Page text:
Setting Up Mongodb on Webfaction with Go

Disclaimer: this is old content that’s horribly out of date and possibly very incorrect. I’ve archived it here for historic purposes only. It’s smelly, most likely not relevant, and I was still very much learning the language.

In this post we’ll be walking step by step through how to set up your own MongoDB instance in your Webfaction account. In addition I’ll show you a trick I use to work with the instance locally to ease my Go development. Finally we’ll use the excellent mgo MongoDB Go driver to create a super simple Go app that’ll read and write data to our new MongoDB instance.

Installing MongoDB On Webfaction

If you don’t already have a Webfaction account and/or haven’t set up Go on it please take a moment to work through my previous post on the topic: Up and Running With Go on Webfaction

Setting up MongoDB in your Webfaction is a fairly straightforward process that’s well documented here:

I won’t repeat the steps verbatim but there are a couple addendum notes you should be aware of before we move on to the next steps:

  • Step 1.i. - this is extremely important. Make sure to write down your custom application port number because we’ll need it down the line.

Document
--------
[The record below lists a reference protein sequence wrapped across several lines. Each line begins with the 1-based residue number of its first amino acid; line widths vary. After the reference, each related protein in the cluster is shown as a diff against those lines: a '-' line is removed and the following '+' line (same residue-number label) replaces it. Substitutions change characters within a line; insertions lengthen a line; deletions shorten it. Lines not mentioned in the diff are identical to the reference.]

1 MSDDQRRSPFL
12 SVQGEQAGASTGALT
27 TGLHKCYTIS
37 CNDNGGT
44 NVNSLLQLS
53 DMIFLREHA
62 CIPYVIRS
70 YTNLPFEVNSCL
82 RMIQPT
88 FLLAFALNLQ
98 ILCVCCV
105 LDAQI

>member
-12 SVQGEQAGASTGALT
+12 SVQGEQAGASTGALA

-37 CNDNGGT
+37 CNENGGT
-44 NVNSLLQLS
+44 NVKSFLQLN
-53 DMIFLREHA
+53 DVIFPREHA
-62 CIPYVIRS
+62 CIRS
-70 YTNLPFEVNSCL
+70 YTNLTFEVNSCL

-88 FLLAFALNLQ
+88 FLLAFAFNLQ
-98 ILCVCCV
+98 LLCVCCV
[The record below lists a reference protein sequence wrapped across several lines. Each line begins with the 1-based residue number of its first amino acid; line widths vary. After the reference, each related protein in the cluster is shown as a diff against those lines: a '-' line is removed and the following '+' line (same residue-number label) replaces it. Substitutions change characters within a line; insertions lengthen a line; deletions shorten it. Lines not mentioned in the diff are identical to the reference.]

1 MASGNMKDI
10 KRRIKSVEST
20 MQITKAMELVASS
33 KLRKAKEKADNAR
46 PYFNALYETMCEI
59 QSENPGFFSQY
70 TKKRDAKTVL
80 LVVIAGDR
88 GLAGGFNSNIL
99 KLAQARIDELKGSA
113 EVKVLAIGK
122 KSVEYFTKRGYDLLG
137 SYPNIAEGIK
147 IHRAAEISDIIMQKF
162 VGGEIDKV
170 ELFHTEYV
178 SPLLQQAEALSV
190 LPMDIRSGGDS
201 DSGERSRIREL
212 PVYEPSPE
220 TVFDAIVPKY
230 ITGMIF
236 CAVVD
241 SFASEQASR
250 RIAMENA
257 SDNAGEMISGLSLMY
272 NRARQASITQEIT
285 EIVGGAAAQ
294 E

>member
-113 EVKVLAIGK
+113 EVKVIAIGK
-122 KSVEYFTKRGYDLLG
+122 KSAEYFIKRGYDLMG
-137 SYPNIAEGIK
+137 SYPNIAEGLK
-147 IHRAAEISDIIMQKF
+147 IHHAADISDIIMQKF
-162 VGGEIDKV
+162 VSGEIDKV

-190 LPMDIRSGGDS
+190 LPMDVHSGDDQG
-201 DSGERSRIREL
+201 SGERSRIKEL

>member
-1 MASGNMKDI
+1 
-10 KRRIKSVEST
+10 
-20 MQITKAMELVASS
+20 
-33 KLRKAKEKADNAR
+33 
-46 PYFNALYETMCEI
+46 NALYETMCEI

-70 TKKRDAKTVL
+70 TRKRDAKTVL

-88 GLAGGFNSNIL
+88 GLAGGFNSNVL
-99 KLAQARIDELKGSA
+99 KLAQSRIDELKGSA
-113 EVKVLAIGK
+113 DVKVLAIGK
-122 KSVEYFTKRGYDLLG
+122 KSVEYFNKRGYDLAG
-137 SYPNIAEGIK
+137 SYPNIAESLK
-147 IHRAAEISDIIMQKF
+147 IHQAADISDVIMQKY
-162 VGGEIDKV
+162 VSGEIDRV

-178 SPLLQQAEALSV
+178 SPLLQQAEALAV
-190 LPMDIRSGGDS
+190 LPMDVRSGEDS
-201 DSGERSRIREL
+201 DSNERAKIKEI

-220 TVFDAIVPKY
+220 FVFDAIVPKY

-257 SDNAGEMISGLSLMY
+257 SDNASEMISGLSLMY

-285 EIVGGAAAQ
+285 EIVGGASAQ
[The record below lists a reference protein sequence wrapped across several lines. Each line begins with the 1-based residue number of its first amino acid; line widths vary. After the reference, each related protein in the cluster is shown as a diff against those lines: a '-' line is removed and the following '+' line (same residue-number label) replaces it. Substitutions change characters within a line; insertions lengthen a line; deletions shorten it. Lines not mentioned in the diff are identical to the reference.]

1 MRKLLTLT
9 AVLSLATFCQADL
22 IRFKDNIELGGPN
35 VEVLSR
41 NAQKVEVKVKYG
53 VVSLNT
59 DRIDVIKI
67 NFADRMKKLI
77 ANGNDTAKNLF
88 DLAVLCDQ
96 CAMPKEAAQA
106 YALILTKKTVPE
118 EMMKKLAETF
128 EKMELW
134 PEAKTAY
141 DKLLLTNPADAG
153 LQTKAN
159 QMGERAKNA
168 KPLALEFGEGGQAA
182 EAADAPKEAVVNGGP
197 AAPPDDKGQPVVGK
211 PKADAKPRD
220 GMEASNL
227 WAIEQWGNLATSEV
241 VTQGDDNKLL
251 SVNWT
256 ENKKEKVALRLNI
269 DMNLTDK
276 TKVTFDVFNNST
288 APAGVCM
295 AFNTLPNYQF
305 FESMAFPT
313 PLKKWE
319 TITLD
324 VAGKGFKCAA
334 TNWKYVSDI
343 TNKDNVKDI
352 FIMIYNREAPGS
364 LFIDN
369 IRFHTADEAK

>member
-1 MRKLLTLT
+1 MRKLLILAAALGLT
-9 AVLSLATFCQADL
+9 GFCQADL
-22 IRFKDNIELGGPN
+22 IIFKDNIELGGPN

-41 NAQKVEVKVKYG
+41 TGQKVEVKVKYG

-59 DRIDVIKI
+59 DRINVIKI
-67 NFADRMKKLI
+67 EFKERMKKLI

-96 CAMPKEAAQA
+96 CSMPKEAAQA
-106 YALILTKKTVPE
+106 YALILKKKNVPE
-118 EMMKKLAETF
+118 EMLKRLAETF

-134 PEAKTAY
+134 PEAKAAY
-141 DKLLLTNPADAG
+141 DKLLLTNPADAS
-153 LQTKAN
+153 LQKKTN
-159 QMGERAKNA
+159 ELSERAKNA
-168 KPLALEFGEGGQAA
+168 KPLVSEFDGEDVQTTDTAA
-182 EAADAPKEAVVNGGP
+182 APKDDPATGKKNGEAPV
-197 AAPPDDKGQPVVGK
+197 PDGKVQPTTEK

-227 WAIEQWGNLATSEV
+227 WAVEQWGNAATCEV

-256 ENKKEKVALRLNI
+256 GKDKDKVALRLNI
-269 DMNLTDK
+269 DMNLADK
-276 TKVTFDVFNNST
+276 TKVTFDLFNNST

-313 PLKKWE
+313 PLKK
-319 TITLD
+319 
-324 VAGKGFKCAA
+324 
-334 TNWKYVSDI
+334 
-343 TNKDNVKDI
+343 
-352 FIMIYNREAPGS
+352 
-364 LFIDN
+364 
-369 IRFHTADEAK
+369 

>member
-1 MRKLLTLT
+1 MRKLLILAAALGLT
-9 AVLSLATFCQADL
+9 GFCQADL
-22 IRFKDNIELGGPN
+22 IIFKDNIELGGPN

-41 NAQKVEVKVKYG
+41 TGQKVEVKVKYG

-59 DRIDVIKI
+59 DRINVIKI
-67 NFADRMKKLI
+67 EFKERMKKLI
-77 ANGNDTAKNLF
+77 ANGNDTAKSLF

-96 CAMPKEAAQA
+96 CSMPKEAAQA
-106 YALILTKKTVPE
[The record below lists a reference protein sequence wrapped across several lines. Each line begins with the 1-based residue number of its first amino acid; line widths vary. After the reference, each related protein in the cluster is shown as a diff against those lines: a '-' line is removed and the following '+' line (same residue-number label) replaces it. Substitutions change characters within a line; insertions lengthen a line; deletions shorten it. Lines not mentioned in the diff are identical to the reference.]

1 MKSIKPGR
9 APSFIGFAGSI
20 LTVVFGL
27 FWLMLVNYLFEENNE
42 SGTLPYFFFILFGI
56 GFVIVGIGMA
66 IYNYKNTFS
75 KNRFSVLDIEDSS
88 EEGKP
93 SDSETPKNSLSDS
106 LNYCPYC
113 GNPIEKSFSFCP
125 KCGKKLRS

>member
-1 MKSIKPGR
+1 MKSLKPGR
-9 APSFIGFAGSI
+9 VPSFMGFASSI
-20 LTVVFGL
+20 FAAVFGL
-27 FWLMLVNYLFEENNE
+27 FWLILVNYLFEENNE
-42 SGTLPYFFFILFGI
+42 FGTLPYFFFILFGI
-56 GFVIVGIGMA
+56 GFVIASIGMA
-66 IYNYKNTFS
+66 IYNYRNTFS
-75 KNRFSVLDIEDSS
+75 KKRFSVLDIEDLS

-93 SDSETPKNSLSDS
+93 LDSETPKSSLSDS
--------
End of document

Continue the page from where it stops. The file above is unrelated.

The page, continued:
• Step 3.b. - you can find this information on the Account/Dashboard tab when logged into Webfactional
  • Step 4.f. - also extremely important. Write down the username and password you chose because we’ll need it for later.

For easy reference I’ve copied over the string to start your MongoDB instance here:

$mongod --auth --dbpath $HOME/webapps/application/data/ --port <custom app port value>

Remember to replace application with your actual application name and custom app port value with your actual assigned port number.

Installing Bazaar

Assuming you followed all of the steps in the Webfaction guide you should have a running instance of MongoDB. The MongoDB driver we’re going to use for interacting with our database from Go is mgo. The mgo driver has a dependency on the Bazaar version control system being installed.

Installing on your local box

Your local development environment will vary so follow the installation instructions found here:

I’m on a mac with Homebrew installed so installation was as simple as:

	 $brew install bzr

You’ll know if the installation was successful if the following command gives you bazaar help information:


Installing in your Webfaction account

If you haven’t already done so go ahead and SSH to your Webfaction account. Once connected the following command will install bazaar:

	 $easy_install bzr

Again, test by using the $bzr command. You should be presented with help information. More bazaar and Webfaction information can be found here:

Create The Local Go MongoDB Test Program

For our demonstration we’re going to use the actual example program found on the mgo homepage:

	package main
	import (
	type Person struct {
	        Name string
	        Phone string
	func main() {
	        session, err := mgo.Dial("username:password@localhost:27017")
	        if err != nil {
	        defer session.Close()